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Vaginal Vault Prolapse
Vaginal prolapse or vaginal vault prolapse is caused when the upper portion of the vagina gets weak and folds up into the vaginal canal. Also called the birth canal, the vagina connects the uterus to the outside of the woman’s body.
The vagina rests on the pelvic area of the body along with other organs. With age, this support framework starts to weaken and results in the sagging of the organs causing them to slide out of their normal position, referred to as a prolapse. There are different types of prolapse with several organs in the pelvic region shifting out of place, causing a prolapse.
Vaginal vault prolapse: The top of the vagina is termed the vaginal vault. This folds down and collapses into the vaginal canal. This condition usually occurs in women who have had a removal of the uterus, a process called hysterectomy.
Uterine prolapse: In this case, the uterus bulges or slides into the vagina, sometimes is drops down enough to protrude out of the vaginal opening. Cystocele: In this case the urinary bladder slides into the vagina.
Urethrocele: In this condition, the urethra (the tube that conducts the urine from the urinary bladder) protrudes into the vagina. Often, a cystocele and urethrocele occur together. Rectocele: In the case of a rectocele, the rectum bulges out of the vagina.
Enterocele: A bulge in the small intestine pushes against the back surface wall of the vagina. An enterocele often occurs along with a vaginal wall prolapse.
How common is vaginal prolapse?
Vaginal prolapse is a fairly common condition. Statistics show that a prolapse usually occurs in elderly women particularly if they have had several childbirths and vaginal deliveries.
Symptoms and causes
Symptoms of a vaginal prolapse include heaviness in the pelvic area, backache, a bulge protruding out of the vagina that makes standing and walking difficult, urinary incontinence or vaginal bleeding, difficulty in having a bowel movement, and problems in sexual intercourse.
Common causes include:
Childbirth: Vaginal delivery increases the risk of prolapse compared with that of a C section. The perception is also that the more children a woman delivers, and larger the babies are, the more the risk of a vaginal prolapse.
Surgery: Procedures like a hysterectomy or radiation treatments in the pelvic area could also cause a vaginal prolapse.
Menopause: At the time of menopause, the ovaries cease to produce hormones that regulate the monthly period. Also hormone estrogen is especially crucial as it helps to keep the pelvic muscles strong. When the body reduces its production of estrogen, the pelvic muscles become weak and could cause a prolapse.
Other common causes include aging, intense physical activity involving lifting of physical objects, or genetic factors. Other conditions could include being overweight, stressing to pass bowels or those with a chronic cough.
Diagnosis and tests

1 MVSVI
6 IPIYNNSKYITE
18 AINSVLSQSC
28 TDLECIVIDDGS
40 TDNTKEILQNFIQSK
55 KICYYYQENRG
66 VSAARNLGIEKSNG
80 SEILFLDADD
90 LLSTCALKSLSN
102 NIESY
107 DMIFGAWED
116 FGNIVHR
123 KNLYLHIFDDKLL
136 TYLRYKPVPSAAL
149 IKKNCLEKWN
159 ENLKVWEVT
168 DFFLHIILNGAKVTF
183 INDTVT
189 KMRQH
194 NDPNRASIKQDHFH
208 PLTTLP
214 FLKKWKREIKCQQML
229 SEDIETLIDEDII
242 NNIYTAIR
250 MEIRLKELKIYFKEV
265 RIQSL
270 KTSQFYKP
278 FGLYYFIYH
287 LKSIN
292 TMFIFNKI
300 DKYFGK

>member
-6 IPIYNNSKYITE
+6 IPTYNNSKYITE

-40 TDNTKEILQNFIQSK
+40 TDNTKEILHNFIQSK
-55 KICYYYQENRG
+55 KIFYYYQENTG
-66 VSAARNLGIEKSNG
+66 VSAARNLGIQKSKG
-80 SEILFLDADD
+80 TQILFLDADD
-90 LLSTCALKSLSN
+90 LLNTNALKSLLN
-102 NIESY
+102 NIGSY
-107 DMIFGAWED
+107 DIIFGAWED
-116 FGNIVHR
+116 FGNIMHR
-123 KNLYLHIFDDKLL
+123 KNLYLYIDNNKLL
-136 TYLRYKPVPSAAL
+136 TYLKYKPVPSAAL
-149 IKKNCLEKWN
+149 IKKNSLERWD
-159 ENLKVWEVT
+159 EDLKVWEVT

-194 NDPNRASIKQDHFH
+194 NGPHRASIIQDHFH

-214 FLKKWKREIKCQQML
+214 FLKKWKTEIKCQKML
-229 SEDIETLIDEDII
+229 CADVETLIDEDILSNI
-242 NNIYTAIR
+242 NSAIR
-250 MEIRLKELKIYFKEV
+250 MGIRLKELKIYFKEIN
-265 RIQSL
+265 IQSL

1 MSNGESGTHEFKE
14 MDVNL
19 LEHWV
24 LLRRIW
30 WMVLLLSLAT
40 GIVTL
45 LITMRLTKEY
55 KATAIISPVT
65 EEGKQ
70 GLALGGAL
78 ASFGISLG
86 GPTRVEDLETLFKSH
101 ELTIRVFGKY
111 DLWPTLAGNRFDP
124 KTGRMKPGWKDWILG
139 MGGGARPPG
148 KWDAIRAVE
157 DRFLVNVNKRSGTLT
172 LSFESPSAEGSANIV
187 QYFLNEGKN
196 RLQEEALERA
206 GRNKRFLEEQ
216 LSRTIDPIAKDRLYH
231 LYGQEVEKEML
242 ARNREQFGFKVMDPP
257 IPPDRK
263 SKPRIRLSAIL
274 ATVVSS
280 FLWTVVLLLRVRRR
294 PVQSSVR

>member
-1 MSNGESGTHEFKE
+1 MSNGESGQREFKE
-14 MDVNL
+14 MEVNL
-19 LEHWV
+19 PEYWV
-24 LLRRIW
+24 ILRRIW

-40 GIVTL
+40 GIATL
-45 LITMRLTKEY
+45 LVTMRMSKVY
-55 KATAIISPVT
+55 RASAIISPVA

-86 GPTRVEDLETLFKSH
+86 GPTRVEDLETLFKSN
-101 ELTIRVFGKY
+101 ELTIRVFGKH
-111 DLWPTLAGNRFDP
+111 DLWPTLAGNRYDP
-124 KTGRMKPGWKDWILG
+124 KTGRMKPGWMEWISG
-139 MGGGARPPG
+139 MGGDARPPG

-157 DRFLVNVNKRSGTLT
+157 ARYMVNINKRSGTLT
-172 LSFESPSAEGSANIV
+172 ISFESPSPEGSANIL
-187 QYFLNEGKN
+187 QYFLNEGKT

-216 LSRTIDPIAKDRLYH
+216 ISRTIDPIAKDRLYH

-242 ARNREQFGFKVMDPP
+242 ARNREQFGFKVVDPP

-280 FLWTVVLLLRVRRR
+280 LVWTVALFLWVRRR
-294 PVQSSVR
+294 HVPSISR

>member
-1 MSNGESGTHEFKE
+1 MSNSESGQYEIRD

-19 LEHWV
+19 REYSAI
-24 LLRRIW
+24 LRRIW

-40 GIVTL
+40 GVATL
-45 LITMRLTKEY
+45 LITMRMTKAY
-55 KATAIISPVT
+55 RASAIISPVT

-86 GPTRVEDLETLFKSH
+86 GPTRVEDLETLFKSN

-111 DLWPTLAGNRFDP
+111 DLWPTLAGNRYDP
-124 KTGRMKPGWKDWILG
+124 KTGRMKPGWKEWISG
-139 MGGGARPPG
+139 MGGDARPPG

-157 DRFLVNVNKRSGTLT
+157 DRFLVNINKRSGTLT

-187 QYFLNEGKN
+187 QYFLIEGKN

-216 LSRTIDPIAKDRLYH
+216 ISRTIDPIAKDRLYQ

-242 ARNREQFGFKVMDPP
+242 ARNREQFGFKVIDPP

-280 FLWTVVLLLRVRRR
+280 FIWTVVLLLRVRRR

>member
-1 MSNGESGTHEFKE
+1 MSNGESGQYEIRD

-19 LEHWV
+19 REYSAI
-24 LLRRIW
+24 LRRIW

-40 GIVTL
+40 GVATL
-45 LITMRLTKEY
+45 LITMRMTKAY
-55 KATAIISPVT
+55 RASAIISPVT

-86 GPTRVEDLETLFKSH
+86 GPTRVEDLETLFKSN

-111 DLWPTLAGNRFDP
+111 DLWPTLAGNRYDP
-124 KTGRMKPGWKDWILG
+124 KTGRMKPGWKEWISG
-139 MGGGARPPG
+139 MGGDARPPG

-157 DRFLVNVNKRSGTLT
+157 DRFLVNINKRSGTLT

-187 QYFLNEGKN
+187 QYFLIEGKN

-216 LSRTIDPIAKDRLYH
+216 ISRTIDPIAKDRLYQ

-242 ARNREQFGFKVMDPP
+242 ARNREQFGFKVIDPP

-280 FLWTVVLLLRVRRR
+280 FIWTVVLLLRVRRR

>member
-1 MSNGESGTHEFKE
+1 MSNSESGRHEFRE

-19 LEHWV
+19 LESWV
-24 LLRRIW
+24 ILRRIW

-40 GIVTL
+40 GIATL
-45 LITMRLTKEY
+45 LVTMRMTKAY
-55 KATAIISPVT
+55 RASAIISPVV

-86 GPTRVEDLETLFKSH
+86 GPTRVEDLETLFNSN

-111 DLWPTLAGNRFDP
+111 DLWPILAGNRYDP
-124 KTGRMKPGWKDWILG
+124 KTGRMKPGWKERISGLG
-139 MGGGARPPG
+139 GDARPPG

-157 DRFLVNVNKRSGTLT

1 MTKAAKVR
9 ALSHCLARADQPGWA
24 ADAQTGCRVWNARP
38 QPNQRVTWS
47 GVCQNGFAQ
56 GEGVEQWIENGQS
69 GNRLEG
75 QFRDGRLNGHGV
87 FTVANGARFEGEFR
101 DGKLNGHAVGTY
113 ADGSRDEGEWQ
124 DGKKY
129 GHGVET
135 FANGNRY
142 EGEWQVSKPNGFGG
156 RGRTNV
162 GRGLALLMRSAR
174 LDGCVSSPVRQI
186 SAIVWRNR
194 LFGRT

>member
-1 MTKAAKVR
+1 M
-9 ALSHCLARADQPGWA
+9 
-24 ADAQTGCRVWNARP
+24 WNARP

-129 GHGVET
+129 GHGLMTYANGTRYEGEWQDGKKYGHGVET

A vaginal prolapse is diagnosed by the doctor who learns about the symptoms such as fullness in the pelvic area, urinary incontinence and conducts a physical exam. The doctor also ascertains the family’s history and previous pregnancies if any.
Treatments for vaginal prolapse vary depending on the intensity of the prolapse. The doctor could decide to observe it for some time ensuring it does not worsen over this period. Several surgical and non-surgical treatments are available for vaginal prolapses, similar to those for uterine prolapses. The doctor will decide on these options dependent on the age and condition of the patient.
Usually, non-surgical treatments are recommended as a first option and works for minimal prolapses. These treatments include tightening of the pelvic muscles that what are popularly known as Kegel exercises. Here, the patient is advised to tighten the pelvic muscles as if trying to hold back urine. This should be done ten times 3-4 times a day.
Interventions/ surgeries Vaginal Pessary: A Pessary is a small doughnut shaped device made of plastic or rubber inserted into the woman’s vagina. This acts as a support structure holding things in place. This is fitted and inserted by the doctor and the patient is advised to clean it frequently to maintain hygiene.
Vaginal vault suspension: This is a procedure where the vagina is attached to the ligaments inside the pelvis that were responsible for holding it up. The surgery is done through a cut (incision) in the vagina. Sacrocolpopexy: In this procedure a piece of mesh is attached to the vagina and the mesh is secured to the tailbone, which gives the vagina a lift. This surgery is performed by laparoscopy which involves making small incisions in the abdomen.
Colpocliesis: In this procedure the vagina is stitched to close. In this case the risk of another prolapse is low but once this is done there is no possibility of the woman having penetrative sex. This is usually done in older women with a prolapse.
At Motherhood Hospitals, we have a team of highly qualified and experienced gynecologists and surgeons capable of treating a range of maternity related conditions involving girls and women of all ages – from teens to those in their 60s and beyond. Do take an appointment with our doctor and consult them in case you are suffering from a condition or a problem you need addressed. The doctor will order will the required tests and investigations and assess the situation to offer appropriate treatment ensuring you lead an active life.